Streaming music service Spotify is reportedly in talks to acquire SoundCloud, a fellow streaming music service that was rumored to be up for sale in August, reports Digital Trends. The scoop originally comes from The Financial Times, quoting anonymous sources. The deal would expand Spotify’s library to include SoundCloud’s catalog of more than 135 million songs, while saving SoundCloud from an uncertain financial future.
In August, Bloomberg reported that the Berlin-based SoundCloud was looking for a buyer and the presumed price tag was $1 billion, though the company was only valued at $700 million in its most recent funding round. As a privately-held company, SoundCloud is not required to disclosed financials, but in 2014, it reported a loss of $41.8 million, according to Billboard, and it was expecting to incur losses over the next three years as it signs more licensing agreements and invests in its listener and artist-friendly platform.
So why would Spotify consider acquiring SoundCloud? Aside from massively growing its catalog, Spotify needs to grow its paid listener base. In May, the company reported that it had 30 million paid subscribers and 70 million ad-supported listeners, so while it has the largest streaming music audience to date, it is still losing money, says Motley Fool.
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In fact, in 2015, Spotify reported revenue growth of 80 percent, but it had a net loss of 173.1 million Euros, or $190.9 at today’s exchange rate. Its biggest cost? Royalty and licensing payments which have exceeded 80 percent of revenue for the last three years, according to Motley Fool.
Acquiring a company with a built-in listener base might help the company bring in much-needed revenue while also positioning Spotify for a possible IPO. SoundCloud’s catalog includes more original content from independent artists than Spotify or other streaming music services offer. Also, Mathew Ingram of Fortune points out that SoundCloud’s costs are significantly lower than Spotify’s which would help Spotify reduce its cost base, making it more attractive to potential investors.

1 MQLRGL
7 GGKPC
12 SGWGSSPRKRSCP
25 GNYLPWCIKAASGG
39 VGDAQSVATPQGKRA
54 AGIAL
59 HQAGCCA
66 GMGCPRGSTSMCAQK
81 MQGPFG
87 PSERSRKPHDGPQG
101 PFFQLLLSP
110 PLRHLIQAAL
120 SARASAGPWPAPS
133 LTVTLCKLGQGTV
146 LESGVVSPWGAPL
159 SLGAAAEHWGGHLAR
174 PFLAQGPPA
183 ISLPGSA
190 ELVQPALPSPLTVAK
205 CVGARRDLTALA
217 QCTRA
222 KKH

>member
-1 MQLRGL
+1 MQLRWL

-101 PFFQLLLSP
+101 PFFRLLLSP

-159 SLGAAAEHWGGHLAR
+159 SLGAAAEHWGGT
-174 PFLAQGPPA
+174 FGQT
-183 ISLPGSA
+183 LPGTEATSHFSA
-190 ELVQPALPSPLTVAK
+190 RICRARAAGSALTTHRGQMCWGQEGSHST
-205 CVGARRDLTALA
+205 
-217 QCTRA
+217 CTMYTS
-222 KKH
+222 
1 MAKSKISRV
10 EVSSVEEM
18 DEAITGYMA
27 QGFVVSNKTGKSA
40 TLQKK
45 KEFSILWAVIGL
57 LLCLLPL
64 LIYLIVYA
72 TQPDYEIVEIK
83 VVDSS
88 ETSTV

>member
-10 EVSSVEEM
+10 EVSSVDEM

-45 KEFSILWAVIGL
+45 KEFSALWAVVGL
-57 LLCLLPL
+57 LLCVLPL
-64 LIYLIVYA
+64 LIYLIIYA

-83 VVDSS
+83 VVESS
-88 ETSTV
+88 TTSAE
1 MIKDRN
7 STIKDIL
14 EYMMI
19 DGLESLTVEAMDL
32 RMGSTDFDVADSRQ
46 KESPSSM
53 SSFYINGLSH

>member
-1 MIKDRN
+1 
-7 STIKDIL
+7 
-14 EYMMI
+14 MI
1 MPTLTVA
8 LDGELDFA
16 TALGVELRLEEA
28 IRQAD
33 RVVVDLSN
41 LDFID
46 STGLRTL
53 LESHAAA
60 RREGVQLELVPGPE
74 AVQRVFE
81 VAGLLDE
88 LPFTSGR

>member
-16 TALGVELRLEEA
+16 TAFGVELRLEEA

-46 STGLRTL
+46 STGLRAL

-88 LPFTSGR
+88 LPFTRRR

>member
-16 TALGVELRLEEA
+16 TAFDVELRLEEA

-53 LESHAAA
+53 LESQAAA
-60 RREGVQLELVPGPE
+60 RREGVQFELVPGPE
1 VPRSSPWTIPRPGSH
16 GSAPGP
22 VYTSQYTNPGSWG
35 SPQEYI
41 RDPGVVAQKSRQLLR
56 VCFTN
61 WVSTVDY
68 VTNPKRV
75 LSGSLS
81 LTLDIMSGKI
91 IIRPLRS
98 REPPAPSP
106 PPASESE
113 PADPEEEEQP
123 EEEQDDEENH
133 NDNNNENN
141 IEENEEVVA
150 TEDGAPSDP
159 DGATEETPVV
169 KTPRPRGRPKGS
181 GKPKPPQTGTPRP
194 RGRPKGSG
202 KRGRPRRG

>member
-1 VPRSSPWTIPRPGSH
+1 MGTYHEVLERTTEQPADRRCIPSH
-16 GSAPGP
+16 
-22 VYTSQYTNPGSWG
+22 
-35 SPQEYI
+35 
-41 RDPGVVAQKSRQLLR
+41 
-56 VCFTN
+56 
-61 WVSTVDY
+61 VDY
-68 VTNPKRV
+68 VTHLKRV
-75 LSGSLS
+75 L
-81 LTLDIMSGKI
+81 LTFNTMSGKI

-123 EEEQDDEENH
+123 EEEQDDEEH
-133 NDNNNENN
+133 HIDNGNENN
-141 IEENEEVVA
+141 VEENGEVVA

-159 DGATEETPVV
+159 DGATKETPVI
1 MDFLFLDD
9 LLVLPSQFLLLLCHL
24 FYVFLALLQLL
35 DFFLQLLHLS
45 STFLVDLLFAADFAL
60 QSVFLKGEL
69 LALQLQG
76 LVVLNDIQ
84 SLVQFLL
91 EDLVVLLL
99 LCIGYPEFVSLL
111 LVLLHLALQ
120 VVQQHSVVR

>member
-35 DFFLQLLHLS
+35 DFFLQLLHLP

As this deal is contemplated by both parties, Pandora and Amazon are upping the ante with new streaming music services of their own. In mid-September, Pandora announced the pending launch of Pandora Plus for $4.99 a month. With this new ‘one-of-a-kind’ experience, Pandora Plus subscribers can skip an unlimited number of songs, replay their favorite songs and listen to their favorite stations offline, all ad-free.
Those same features are available in the free version of Pandora Plus too, but there’s a catch. After listeners run out of skips or want to replay a song, they have to watch a video ad first. Pandora anticipates rolling out the new Pandora Plus to iOS and Android users in the ‘coming months.’ Oh, and to add a little confusion to the mix, Pandora is also rebranding itself with a new, 80s style logo and branding strategy, says Wired.
Not to be outdone, on Wednesday, Amazon announced the launch of Amazon Music Unlimited, its new, on-demand, ad-free streaming music service priced at:
- $7.99 per month, or $79.99 a year, for Amazon Prime members
- $9.99 per month for non-Prime members
- $3.99 per month for an Echo-only subscription
The Amazon song catalog includes tens of millions of songs including new releases, thousands of hand-curated playlists and personalized stations. In addition, Amazon Music Unlimited is available for streaming listening as well as offline listening. Coming soon: a family plan for $14.99 a month or $149 a year for up to six family members.
“Amazon Music Unlimited brings real value to the millions of people who are already Prime members, with a choice of subscribing for only $7.99 a month or even $79 per year. Plus, customers are going to love Amazon Music’s all-new app for iOS, Android and desktop,” said Jeff Bezos, Amazon Founder and CEO in a press release. “And if you want a sense of the future of voice-controlled music, go ahead and ask Alexa for a free Music Unlimited trial, and play around on your Echo. If you don’t know the name of a song but know a few lyrics, if you want to hear songs from a specific decade, or even if you’re looking for music to match your mood, just ask.”
This new service is in addition to Amazon Music, a free streaming music service available to Prime members. This song catalog includes more than two million songs and more than 1,000 hand-curated playlists and personalized stations. Amazon Music Unlimited, however, gives music lovers even more options and will help Amazon compete head-to-head with Spotify, Pandora, Tidal, Apple Music and other streaming music subscription services.
Competition is certainly heating up in the streaming music world, yet the business model remains flawed and even the biggest players – Spotify and Pandora – are struggling to figure out how to make it profitable. Heavy competition, while great for consumers, makes the struggle for subscription services even tougher as they figure out how to balance product offerings, income and expenses. 2017 should prove interesting as each of these major subscription brands hones its offerings while trying to right their balance sheets and less worthy players are absorbed, acquired or simply disappear.